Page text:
Gale Norton

From Wikipedia, the free encyclopedia
Jump to navigation Jump to search

Gale Norton
Gale Norton.jpeg
48th United States Secretary of the Interior
In office
January 31, 2001 – March 31, 2006
PresidentGeorge W. Bush
Preceded byBruce Babbitt
Succeeded byDirk Kempthorne
35th Attorney General of Colorado
In office
January 8, 1991 – January 12, 1999
GovernorRoy Romer
Preceded byDuane Woodard
Succeeded byKen Salazar
Personal details
Born (1954-03-11) March 11, 1954 (age 68)
Wichita, Kansas, U.S.
Political partyRepublican
Other political
affiliations
Libertarian (formerly)
EducationUniversity of Denver (BA, JD)

Gale Ann Norton (born March 11, 1954) is an American politician and attorney who served as the 48th United States Secretary of the Interior under President George W. Bush from 2001 to 2006. A member of the Republican Party, she previously served as the 35th Attorney General of Colorado from 1991 to 1999. Norton was the first woman to hold each of those posts.

Early life and education[edit]

Norton was born in Wichita, Kansas, to Dale and Anna Norton.[1] She was raised in Wichita and Thornton, Colorado, and graduated magna cum laude and Phi Beta Kappa from the University of Denver in 1975. Norton earned her Juris Doctor degree with honors from that university's College of Law in 1978. In the late 1970s, she was a member of the Libertarian Party; she was nearly selected as its national director in 1980, before later becoming a Republican. Norton was influenced by the works of novelist Ayn Rand, and has been associated with a number of groups in the "wise use" or "free-market environmentalist" movement such as the Property and Environmental Research Center,[2] of which she is a fellow.[3]

Career[edit]

Following her graduation from law school, Norton worked as a senior attorney at the Mountain States Legal Foundation from 1979 to 1983. Norton was a National Fellow at the Hoover Institution during 1983–1984, before taking a position at the U.S. Department of Agriculture as an assistant to Deputy Secretary Richard Edmund Lyng.[4] From 1985 to 1990, she served as Associate Solicitor for the United States Department of the Interior, in which capacity she managed attorneys employed by the National Park Service and the United States Fish and Wildlife Service.[5]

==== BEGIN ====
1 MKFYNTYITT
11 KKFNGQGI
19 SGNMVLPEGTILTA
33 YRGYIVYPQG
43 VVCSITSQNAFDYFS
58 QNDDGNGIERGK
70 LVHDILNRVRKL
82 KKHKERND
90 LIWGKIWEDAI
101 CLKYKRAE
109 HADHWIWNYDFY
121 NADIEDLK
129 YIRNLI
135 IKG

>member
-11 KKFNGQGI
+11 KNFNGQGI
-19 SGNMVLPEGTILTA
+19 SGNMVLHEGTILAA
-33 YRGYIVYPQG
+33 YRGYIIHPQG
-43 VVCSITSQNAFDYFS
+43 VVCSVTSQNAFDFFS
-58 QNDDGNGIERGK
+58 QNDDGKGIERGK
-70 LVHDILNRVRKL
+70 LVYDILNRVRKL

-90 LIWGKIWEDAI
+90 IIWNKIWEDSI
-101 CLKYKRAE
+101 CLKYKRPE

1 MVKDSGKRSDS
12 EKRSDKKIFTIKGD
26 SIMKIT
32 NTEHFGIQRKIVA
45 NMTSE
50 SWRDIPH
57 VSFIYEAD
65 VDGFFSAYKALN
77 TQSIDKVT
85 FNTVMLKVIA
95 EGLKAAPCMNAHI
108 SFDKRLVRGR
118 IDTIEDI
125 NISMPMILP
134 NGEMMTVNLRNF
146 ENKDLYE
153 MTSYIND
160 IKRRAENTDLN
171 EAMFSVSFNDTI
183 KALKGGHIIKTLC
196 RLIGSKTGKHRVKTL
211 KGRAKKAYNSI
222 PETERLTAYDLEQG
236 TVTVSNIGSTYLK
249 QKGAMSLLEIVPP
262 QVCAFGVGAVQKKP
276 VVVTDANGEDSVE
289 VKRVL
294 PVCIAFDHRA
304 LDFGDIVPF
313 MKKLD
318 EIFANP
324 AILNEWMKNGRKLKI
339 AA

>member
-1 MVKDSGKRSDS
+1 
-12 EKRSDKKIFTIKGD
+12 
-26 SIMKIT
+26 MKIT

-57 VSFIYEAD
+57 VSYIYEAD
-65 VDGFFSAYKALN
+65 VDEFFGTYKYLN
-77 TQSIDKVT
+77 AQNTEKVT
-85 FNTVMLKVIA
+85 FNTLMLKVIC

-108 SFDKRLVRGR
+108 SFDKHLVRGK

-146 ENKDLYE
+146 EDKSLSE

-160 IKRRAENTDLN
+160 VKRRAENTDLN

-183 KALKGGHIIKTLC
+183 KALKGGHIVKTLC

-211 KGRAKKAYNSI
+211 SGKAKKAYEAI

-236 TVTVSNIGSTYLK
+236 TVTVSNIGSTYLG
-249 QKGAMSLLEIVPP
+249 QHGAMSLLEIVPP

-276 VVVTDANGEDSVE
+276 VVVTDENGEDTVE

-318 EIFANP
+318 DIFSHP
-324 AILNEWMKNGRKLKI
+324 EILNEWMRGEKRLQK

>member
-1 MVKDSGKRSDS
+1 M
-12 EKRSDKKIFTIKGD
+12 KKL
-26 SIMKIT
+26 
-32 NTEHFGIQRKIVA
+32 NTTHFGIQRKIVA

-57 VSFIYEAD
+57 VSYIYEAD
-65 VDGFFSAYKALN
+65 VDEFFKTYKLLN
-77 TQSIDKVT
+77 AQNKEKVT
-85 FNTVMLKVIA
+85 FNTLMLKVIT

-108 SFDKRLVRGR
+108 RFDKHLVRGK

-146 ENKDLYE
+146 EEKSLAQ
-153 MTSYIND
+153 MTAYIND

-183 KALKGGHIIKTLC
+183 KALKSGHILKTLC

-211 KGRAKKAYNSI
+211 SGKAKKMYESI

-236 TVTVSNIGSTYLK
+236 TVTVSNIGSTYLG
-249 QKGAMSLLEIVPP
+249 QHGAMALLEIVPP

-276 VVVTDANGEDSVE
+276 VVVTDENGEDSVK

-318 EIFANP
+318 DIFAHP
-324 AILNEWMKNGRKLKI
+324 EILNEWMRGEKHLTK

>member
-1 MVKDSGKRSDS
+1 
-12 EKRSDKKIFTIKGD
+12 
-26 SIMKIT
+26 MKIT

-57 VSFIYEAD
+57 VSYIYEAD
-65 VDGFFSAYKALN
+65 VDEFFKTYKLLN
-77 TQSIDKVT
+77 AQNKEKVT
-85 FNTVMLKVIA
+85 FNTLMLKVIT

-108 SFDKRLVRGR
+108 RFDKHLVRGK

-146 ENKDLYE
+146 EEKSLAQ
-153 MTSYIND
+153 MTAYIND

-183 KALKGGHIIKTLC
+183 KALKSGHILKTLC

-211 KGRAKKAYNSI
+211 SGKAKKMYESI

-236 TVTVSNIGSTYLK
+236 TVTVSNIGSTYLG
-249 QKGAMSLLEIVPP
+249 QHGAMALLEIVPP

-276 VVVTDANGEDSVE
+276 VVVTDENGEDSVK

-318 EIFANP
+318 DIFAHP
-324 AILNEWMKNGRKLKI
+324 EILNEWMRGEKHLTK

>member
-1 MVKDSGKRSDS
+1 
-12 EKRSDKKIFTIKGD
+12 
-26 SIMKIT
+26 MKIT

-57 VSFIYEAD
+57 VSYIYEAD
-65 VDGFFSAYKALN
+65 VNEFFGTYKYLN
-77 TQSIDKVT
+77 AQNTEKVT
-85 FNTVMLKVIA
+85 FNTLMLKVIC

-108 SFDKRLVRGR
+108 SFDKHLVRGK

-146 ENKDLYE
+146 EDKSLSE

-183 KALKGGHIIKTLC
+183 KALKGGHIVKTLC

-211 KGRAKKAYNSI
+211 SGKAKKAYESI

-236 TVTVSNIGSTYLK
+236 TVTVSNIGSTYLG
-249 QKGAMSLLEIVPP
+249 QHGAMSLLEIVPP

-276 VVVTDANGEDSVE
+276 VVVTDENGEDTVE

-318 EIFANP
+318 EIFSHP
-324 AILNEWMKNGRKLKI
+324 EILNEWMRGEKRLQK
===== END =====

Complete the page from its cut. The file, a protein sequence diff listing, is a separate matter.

Colorado Attorney General[edit]

Norton returned to Colorado after her stint at the Department of the Interior, and was elected as the state's first female Attorney General in 1991. As Attorney General, Norton led the state's attorneys in defending state laws, including Colorado Amendment 2, a 1992 state constitutional amendment that prohibited any level or branch of state government from recognizing homosexuals as a protected class. Challenges to Amendment 2 reached the United States Supreme Court, which invalidated the amendment in Romer v. Evans (1996).[6]

Norton ran for election to the U.S. Senate in 1996 as a Republican, but was defeated in the primary by then-U.S. Representative Wayne Allard.[7] During that year, Norton delivered a controversial speech in which she remarked that while state sovereignty had been misused to defend slavery prior to and during the Civil War, with the end of the war, the United States "lost the idea that the states were to stand against the federal government having too much power over our lives".[8]

With the attorneys general of 45 other states, Norton participated in the negotiation of the Tobacco Master Settlement Agreement (entered into in 1998) a settlement of Medicaid lawsuits by the states against U.S. tobacco companies for the recovery of public health costs attributed to the treatment of smoking-related illnesses.[5] Norton's second term ended in 1999. Due to state term limits, she did not seek a third term.[7]

After leaving the Attorney General's Office, Norton was a senior counsel at Brownstein, Hyatt & Farber, a Denver-based law firm.

U.S. Secretary of the Interior[edit]

Gale Norton stands by President George W. Bush and other dignitaries at the signing ceremony of a conservation bill in 2002.